Are 1031 exchanges right for me?

The American Plan for Families proposed by President Biden highlights a popular tax deferral strategy used by property owners and investors, mainly because the spending program would eliminate it in some cases.

A 1031 exchange (named after Section 1031 of the tax code) allows someone to defer payment of capital gains on real estate profits if the proceeds are reinvested in another similar property of equal or greater value. within a certain time. Biden’s proposal would end real estate profit swaps over $500,000 for single taxpayers and $1 million for married taxpayers.

Investors who repeatedly use 1031s are considered by some to be exploiting a loophole, when there is a strong argument that their repeated use contributes to an active real estate market and, therefore, stimulates the economy. Regardless, with the Biden proposal only affecting higher-value real estate deals, swaps would remain viable for many homeowners.

But are they worth it?

Advantages and disadvantages

As a wealth management advisor who works with high-net-worth clients — many of whom own real estate assets, such as retail or rental properties — I regularly answer questions about 1031s. Avoiding Capital Gains Tax values ​​is always wise, isn’t it?

Investors negotiating multi-million dollar deals tend to have the best leverage and have the resources to get the most out of these exchanges, as they continually exchange one or more properties for properties of equal or greater value. . These investors usually have specialist advisors, lawyers and accountants to ensure that trades are made within the rules set by the IRS and have strategies for their next trade.

On the other end of the spectrum, for someone who owns a handful of smaller properties, worth a few hundred thousand dollars each, and is ready to sell, a 1031 looks attractive. However, there are obstacles, including fees, rigid regulations, and potentially the help of professional advisors who are familiar with navigating the exchanges. That’s enough to make someone reconsider.

Perhaps the biggest consideration is your endgame. 1031s will save short-term investors, but ultimately exchanges are just tax report strategies. Unless the owner dies with the asset, capital gains tax may have to be paid – and this can be significant after years of trading or if the capital gains tax rate ​has increased. In addition, the Biden administration has also proposed eliminating the base increase at death, which would further reduce the potential benefit of tax deferral.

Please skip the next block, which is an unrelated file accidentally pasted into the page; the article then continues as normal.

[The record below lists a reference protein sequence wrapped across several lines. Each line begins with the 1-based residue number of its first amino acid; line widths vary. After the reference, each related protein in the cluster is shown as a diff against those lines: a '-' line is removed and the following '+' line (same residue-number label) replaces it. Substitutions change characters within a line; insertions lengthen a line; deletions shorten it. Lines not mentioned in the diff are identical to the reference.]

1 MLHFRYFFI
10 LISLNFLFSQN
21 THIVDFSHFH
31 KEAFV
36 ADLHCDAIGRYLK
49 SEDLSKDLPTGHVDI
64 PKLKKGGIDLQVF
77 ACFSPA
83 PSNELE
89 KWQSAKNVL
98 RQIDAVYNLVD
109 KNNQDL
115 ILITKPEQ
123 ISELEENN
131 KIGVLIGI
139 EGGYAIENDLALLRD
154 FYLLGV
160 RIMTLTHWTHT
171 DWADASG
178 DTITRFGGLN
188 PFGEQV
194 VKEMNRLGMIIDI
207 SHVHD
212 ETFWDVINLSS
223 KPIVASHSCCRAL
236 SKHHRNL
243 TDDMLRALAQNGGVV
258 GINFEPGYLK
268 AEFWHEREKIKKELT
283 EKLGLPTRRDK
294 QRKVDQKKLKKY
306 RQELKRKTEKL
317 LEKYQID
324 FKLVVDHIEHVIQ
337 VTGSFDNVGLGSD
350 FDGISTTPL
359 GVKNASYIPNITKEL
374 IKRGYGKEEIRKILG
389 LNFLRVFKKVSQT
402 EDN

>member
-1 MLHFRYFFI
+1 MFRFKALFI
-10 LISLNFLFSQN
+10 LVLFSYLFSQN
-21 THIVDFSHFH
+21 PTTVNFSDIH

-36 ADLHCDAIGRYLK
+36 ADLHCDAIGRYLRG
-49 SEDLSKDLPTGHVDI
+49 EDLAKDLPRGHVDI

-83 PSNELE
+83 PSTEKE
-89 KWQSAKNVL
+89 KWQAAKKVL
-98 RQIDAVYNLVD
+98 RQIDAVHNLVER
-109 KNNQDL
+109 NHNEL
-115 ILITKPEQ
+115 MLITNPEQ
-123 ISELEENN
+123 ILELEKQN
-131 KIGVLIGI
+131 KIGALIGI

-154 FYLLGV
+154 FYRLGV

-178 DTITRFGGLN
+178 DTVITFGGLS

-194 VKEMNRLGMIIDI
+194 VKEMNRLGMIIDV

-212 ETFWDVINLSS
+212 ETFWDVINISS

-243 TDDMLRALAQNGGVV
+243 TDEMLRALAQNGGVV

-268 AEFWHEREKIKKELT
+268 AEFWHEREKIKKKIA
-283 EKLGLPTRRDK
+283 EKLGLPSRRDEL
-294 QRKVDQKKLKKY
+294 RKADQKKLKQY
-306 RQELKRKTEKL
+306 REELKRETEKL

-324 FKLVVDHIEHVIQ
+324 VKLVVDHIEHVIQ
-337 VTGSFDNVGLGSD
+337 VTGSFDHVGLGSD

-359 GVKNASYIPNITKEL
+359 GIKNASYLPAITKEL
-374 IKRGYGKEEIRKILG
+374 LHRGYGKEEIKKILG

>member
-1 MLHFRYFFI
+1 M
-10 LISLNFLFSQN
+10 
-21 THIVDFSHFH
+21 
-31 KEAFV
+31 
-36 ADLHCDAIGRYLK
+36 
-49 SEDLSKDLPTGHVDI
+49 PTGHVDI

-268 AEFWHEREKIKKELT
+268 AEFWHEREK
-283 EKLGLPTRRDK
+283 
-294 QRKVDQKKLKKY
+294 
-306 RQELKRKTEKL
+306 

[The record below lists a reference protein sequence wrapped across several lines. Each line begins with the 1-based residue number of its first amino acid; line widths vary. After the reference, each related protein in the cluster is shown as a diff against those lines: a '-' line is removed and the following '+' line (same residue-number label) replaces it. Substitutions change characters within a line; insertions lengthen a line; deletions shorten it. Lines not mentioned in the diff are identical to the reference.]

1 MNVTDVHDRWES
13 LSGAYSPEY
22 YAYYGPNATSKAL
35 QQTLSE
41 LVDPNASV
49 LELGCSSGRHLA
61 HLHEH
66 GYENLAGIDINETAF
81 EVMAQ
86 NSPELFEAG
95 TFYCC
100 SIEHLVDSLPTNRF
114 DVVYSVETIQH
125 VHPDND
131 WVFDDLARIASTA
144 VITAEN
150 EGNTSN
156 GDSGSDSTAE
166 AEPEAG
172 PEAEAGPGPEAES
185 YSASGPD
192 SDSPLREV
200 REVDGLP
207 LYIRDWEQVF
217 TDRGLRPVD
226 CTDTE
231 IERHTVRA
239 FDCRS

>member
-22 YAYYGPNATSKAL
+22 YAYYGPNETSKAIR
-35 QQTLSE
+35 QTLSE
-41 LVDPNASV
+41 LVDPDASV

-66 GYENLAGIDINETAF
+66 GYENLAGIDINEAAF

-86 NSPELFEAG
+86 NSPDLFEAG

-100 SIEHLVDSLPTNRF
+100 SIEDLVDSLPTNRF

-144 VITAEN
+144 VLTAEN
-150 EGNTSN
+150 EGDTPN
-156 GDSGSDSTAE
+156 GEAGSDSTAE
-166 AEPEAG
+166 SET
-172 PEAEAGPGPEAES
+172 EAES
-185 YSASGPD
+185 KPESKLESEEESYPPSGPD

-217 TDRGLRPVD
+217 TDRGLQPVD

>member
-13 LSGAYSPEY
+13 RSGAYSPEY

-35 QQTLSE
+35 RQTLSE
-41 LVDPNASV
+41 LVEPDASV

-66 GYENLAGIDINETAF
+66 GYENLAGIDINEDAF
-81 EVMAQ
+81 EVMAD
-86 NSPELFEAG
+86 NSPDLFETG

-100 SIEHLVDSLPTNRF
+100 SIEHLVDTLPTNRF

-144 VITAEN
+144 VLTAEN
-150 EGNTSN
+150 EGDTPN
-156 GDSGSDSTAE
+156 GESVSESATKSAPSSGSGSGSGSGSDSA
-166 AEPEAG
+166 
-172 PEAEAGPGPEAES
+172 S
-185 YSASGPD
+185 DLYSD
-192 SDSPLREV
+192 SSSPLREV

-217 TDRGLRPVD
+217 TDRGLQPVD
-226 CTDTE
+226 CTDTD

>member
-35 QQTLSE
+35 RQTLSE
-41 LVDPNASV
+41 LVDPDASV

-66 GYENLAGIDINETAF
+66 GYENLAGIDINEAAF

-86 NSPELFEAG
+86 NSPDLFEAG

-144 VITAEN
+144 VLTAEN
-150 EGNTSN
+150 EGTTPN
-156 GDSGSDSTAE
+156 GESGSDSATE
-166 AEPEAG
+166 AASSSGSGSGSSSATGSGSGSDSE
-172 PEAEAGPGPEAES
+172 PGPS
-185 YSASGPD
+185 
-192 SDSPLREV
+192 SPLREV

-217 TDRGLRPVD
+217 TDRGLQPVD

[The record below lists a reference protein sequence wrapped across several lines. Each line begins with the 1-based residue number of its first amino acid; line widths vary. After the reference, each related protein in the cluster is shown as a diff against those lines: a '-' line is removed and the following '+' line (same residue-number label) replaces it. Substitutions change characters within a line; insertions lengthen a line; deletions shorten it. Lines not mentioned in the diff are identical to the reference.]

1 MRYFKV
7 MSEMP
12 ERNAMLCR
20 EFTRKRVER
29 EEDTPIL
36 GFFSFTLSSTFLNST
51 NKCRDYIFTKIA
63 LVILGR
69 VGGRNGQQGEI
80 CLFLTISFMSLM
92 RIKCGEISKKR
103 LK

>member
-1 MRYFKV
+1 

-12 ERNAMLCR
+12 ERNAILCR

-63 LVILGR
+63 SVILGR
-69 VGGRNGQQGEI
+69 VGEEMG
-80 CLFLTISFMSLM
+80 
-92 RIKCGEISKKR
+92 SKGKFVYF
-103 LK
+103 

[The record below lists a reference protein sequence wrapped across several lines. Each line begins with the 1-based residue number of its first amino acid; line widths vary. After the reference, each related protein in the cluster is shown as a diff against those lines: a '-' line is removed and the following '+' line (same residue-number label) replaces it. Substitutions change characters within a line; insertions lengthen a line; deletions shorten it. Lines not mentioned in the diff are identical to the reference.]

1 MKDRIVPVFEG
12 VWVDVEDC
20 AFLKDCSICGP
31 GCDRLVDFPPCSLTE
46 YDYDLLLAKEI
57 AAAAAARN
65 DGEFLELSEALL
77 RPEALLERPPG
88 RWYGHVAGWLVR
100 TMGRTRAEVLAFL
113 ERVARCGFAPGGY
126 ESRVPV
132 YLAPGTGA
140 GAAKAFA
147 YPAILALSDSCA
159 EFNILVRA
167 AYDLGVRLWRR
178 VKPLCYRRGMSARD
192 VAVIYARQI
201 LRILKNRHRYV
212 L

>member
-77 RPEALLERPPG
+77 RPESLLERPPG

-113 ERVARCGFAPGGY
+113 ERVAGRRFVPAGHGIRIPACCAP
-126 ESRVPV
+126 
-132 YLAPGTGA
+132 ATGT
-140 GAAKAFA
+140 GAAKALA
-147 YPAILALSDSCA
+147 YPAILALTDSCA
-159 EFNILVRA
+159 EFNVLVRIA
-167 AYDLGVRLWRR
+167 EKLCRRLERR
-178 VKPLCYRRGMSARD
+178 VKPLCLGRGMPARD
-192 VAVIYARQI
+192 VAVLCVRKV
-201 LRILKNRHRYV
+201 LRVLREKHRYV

The next generation

If the owner’s intention is to retain ownership or continue to trade, there are other factors to consider. Owning real estate comes with perpetual maintenance costs, property taxes, insurance, liability, potential hiring of employees or contractors, and more. It’s up to the owner to decide if they want to keep doing the extra work or just sell to get rid of it.

There is also the next generation to consider. Would the beneficiaries or heirs of the owner even want the property or properties to be part of their inheritance?

Even the tax savings may not be as significant as one might think. For example, if someone owns a property purchased at $200 million that is worth $500 million when they die, the asset will increase in base and the beneficiary will save capital gains. But the beneficiary will probably pay a lot more in inheritance tax. Without substantial cash, real estate must be sold quickly to pay these taxes, usually resulting in a fire sale.

Think before you trade

If Biden’s spending plan were to pass with a 1031 trade ban for real estate profits over $500,000, it could have a significant effect, but it could also be short-lived. Fiscal policy can change as often as the composition of government, so for long-term investors there is no need to panic.

Potential tax changes should never just guide investment decisions. However, if an individual was already leaning toward a decision, such as selling property or doing a 1031 exchange, a tax code change could speed up that choice.

When it comes to 1031s and any potential tax changes, the best strategy is to be aware of them, think about the pros and cons, and use your adviser to make the best decision if something significant happens.

Managing Director – Wealth Planning, Waldron Private Wealth

Casey Robinson is Managing Director of Wealth Planning at Waldron Private Wealth, a wealth management firm located just outside of Pittsburgh. It focuses on simplifying the complexities of wealth for a select group of individuals, families, and family offices. Robinson has extensive experience assisting multi-generational families with estate planning strategies, trust integration, tax planning and risk management.